It’s easy to forget that Irvine, the minutely planned southern California city awash in tract housing and shopping complexes, was regarded as a pretty radical place at the time of its 1971 incorporation. Almost entirely ranchland up until the mid-1900s, the area that would become Irvine jump-started its urban development as the egg-white to the University of California’s yolk. Looking for land to accommodate expanding enrollment, the UC bought a large chunk of dusty land owned by the Irvine Company to establish a new campus, adding surrounding territory for residential and commercial development. The school isn’t named after the city -- both are named after the Irvine Company. City and campus were master-planned by architect William Pereira, and the University opened in 1965, still largely unfinished but marked by Pereira’s concrete brutalism and Olmsted’s New York Central Park plan.
In the era of this extremely young urban territory, beginning in 1968, UC Irvine began an experimental research effort called the Social Sciences Farm. Known simply as “The Farm”, the experiment and its effect on social science pedagogy is the subject of the beautifully composed Learning by Doing at the Farm: Craft, Science, and Counterculture in Modern California, a book of photos and documents curated by UCI doctoral candidates Robert Kett (Cultural Anthropology) and Anna Kryczka (Visual Studies). Established on an abandoned farm on the outskirts of the UCI campus, The Farm was a community of indigenous people from Guatemala, Mexico and Samoa, invited by Social Science faculty to demonstrate their native craft techniques for Irvine student's anthropological study. The program was an attempt to bring the field home to the students, and in its few months of existence attracted an unanticipated group of inhabitants from the concurrent countercultural movement.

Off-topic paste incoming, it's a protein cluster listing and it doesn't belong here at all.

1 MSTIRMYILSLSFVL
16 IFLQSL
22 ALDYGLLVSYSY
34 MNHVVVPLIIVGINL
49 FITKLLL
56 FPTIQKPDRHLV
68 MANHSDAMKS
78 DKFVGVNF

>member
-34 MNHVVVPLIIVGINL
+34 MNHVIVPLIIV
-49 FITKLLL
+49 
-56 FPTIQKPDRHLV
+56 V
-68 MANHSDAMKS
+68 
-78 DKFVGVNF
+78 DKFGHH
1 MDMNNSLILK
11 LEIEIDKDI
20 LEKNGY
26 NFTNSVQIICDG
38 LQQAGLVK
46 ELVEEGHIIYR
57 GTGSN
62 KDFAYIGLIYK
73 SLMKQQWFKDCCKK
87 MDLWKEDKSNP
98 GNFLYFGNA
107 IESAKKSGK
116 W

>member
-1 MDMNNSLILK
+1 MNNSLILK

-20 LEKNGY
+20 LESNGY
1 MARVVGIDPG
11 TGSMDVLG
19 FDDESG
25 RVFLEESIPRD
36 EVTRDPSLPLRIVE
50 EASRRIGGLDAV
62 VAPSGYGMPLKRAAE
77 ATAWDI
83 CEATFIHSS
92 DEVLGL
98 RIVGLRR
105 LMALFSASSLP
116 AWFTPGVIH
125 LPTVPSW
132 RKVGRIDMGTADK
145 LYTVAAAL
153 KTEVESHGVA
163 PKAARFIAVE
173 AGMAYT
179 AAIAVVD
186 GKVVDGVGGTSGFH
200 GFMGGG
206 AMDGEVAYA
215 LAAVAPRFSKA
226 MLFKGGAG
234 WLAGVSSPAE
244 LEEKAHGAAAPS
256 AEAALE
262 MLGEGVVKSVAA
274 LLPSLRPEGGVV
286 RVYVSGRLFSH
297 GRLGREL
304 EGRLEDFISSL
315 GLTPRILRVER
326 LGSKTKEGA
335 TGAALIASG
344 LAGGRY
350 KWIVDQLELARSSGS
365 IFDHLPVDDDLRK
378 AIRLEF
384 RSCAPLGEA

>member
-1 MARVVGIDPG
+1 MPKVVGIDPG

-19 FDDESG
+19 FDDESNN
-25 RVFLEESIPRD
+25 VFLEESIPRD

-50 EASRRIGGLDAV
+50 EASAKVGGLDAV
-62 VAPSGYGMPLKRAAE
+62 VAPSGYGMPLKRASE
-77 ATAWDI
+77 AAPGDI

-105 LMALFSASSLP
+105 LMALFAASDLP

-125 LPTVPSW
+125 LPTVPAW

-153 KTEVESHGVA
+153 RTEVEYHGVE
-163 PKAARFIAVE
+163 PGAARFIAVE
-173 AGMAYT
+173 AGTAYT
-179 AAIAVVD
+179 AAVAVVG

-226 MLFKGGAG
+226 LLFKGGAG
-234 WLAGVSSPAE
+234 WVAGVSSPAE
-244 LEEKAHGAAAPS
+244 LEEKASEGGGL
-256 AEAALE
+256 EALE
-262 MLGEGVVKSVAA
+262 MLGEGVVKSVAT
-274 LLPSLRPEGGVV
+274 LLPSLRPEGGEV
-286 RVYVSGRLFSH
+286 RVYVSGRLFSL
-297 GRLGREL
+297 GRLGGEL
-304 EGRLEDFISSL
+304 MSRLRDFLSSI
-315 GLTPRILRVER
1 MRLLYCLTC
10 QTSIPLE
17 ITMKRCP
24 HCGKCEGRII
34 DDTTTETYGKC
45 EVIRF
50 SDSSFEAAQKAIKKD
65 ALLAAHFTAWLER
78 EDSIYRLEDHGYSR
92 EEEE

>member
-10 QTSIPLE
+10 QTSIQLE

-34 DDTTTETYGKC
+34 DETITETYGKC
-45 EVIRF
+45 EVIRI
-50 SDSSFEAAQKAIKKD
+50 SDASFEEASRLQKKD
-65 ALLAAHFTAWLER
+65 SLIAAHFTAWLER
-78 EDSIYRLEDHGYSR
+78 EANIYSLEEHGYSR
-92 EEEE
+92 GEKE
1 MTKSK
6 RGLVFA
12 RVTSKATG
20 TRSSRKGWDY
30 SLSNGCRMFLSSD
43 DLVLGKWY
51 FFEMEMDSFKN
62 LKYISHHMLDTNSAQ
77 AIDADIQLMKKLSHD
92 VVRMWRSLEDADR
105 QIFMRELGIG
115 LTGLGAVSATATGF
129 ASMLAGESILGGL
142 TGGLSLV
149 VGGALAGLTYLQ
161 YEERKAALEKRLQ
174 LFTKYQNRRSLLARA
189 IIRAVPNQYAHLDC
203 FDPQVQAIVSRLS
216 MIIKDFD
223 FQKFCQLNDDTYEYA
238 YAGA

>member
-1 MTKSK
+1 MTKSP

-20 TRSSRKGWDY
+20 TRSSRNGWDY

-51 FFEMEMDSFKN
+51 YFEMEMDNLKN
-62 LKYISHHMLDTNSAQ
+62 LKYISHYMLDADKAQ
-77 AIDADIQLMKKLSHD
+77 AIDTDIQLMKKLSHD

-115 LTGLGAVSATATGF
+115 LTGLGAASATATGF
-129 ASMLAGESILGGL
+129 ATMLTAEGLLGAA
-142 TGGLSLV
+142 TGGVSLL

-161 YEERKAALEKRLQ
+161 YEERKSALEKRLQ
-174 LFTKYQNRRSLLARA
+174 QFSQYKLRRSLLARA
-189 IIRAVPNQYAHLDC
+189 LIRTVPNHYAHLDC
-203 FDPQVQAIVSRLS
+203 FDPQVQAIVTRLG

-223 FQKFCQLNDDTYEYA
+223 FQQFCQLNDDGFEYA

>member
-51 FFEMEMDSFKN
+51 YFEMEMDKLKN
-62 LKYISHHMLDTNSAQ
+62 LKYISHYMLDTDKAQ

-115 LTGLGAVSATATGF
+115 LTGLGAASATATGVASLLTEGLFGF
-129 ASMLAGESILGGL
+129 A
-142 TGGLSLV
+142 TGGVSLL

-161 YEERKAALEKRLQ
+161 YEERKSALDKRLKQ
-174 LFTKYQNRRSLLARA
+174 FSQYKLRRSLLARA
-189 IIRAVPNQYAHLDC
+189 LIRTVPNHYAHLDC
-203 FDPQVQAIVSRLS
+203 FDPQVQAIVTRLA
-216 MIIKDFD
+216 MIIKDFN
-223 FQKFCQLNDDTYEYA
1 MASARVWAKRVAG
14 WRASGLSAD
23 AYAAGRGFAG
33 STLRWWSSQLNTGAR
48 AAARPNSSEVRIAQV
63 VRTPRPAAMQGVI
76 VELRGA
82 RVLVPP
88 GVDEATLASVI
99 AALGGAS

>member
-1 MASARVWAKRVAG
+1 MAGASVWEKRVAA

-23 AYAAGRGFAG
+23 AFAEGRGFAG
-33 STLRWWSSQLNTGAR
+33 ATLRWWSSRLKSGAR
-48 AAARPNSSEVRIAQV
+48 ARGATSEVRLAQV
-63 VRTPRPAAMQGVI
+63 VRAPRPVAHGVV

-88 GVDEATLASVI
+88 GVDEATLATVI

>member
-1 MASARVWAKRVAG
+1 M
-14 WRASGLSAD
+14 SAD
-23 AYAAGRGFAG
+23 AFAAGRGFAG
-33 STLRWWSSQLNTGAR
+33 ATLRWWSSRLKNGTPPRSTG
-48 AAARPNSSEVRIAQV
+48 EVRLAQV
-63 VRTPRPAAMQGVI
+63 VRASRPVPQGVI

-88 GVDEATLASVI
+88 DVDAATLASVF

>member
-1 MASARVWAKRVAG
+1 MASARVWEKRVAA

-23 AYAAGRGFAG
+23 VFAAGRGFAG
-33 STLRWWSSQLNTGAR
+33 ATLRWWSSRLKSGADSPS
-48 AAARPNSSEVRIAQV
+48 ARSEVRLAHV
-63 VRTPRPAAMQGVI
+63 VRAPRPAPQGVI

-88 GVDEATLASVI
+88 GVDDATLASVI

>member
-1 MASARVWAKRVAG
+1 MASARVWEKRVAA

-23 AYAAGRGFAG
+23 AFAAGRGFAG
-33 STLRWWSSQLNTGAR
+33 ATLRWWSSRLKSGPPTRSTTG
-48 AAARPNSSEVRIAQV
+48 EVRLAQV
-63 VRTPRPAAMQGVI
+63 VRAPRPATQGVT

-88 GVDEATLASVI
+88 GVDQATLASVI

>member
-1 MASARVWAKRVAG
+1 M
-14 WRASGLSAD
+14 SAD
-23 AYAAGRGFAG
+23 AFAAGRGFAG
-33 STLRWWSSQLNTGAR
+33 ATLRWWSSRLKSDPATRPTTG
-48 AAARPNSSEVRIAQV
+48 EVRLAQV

Kett and Kryczka presented their work to an intimate crowd at the A+D Museum last Tuesday night, screening archival footage of craftsmen working on The Farm and the early days of UCI. In both chastising and endearing tones, the UCI campus was referred to as an “instant university”, critiquing Pereira’s somewhat arbitrary style and Irvine's master plan in the blank context of land with no visible architectural heritage. The strongest environmental influence (at the beginning, at least) was the sun, its brutal rays met with brutalist concrete shades. This style of development in Irvine ushered in a new era of real estate common to large, suburban tract housing. At the time, this was a pretty drastic move, albeit one completely separate from the radicalism of the countercultural hippies who occupied the Farm.
Learning By Doing at the Farm is a very timely book, looking back on 1960s counterculture after Occupy, as well as early computing in the fray of big data and questions of the quantified self. UCI’s School of Social Sciences, the operators of The Farm, recorded and analyzed the Farm’s inhabitants’ activities with new computer punch card technology -- attempting to quantify human behavior and develop generalist behavioral laws. This techno-utopianism stands in rough contrast to the Farm’s romanticized curation of ancient craft and construction methods as indicators of universalist cultural tropes. Perhaps by passing through the computer, these “soft” science numbers could be regarded as hard, legitimate data, despite the biases inherent to importing indigenous culture into Pereira's alien landscape.
Kett and Kryczka’s book explores the shifting fault lines of fact, data, architecture and habitat, as The Farm attempts to simultaneously reconstitute and quantify indigenous cultures within the Instant City’s laboratory. It’s a book about data, place, and the humanity of informatics.
The book is available for order through Soberscove Press.